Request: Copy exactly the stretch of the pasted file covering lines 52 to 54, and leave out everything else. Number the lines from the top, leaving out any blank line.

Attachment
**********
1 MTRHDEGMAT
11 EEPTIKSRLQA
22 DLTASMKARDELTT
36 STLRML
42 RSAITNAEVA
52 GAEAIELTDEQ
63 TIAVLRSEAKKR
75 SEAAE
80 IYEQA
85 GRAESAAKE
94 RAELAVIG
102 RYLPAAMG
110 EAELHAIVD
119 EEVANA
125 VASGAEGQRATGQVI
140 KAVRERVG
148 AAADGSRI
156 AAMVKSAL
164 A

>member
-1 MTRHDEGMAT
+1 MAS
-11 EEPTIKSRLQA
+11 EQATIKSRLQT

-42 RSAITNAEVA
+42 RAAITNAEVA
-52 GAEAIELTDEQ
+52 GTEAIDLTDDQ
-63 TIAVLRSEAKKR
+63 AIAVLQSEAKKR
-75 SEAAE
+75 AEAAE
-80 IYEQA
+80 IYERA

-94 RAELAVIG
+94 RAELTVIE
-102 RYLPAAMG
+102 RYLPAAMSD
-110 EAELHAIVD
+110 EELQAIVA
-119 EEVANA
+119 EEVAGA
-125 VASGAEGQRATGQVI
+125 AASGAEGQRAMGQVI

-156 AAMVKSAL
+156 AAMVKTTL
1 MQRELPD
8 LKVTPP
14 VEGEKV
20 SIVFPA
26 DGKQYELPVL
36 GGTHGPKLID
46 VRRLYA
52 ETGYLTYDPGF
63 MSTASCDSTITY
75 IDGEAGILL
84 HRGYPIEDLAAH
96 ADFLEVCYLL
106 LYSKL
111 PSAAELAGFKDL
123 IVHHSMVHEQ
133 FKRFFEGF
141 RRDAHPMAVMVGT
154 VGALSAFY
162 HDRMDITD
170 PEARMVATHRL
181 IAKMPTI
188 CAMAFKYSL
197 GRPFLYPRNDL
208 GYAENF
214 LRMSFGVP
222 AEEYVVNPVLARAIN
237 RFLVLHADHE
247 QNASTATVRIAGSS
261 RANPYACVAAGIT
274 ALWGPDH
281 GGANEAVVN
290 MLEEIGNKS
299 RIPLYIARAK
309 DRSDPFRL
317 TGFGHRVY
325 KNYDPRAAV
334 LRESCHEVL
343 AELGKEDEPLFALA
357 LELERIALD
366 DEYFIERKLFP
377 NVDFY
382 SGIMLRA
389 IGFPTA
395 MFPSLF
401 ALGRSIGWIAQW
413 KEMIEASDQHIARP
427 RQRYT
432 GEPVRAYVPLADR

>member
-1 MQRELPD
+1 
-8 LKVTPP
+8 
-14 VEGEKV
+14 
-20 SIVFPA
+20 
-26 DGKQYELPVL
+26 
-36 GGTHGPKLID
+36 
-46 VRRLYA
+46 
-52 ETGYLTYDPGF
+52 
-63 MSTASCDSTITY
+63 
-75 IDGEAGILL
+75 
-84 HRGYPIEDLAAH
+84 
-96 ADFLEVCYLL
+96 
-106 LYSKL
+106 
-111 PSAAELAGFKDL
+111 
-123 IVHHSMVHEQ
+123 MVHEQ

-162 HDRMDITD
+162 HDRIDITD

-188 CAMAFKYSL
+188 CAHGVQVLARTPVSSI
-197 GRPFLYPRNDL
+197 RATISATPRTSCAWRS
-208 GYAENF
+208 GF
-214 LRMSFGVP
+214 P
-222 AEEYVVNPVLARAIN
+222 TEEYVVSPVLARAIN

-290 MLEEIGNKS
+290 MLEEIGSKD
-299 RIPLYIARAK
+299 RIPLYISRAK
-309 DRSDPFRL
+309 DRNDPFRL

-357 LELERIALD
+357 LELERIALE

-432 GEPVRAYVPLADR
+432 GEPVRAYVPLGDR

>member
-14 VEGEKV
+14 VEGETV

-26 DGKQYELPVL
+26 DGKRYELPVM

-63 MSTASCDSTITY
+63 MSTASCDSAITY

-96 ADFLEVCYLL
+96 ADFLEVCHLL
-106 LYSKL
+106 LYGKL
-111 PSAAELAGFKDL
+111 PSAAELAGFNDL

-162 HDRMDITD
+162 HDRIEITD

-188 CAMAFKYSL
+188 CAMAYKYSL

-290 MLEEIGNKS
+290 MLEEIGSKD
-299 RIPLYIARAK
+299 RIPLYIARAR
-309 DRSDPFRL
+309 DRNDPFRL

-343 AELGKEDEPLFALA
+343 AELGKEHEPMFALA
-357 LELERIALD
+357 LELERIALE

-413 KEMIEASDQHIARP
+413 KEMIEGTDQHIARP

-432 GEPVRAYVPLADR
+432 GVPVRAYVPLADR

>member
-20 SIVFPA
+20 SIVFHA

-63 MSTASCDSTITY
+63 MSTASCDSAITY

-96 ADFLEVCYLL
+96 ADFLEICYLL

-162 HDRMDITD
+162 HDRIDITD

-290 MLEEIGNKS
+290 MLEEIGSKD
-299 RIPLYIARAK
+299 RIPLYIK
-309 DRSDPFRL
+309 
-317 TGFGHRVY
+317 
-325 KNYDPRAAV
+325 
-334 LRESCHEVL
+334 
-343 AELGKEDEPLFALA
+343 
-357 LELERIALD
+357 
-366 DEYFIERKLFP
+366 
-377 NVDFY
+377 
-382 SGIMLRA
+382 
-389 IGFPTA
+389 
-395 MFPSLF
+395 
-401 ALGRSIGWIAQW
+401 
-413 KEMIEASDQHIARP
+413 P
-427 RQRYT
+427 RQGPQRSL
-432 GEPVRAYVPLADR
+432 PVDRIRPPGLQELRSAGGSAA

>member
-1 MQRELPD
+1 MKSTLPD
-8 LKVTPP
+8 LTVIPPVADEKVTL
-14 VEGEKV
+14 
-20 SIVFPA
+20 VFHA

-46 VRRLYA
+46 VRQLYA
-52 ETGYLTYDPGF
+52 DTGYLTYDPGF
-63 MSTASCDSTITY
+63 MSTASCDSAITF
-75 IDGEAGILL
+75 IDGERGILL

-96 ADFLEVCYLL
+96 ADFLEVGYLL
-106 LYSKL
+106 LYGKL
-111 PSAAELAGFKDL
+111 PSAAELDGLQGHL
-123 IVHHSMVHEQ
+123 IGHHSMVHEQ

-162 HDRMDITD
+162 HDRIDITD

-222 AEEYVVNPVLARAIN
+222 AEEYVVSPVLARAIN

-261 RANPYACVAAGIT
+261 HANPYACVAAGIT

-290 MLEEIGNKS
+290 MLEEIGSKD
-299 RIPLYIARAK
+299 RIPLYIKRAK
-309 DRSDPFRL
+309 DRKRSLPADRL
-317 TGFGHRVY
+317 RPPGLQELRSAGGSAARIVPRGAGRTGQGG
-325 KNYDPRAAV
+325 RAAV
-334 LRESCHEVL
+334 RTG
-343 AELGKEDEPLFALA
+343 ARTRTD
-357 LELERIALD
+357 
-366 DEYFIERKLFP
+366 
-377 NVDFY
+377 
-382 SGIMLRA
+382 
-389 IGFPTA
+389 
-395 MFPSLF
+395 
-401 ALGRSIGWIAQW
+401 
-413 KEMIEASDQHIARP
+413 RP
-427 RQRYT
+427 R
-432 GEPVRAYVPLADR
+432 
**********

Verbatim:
36 GGTHGPKLID
46 VRRLYA
52 ETGYLTYDPGF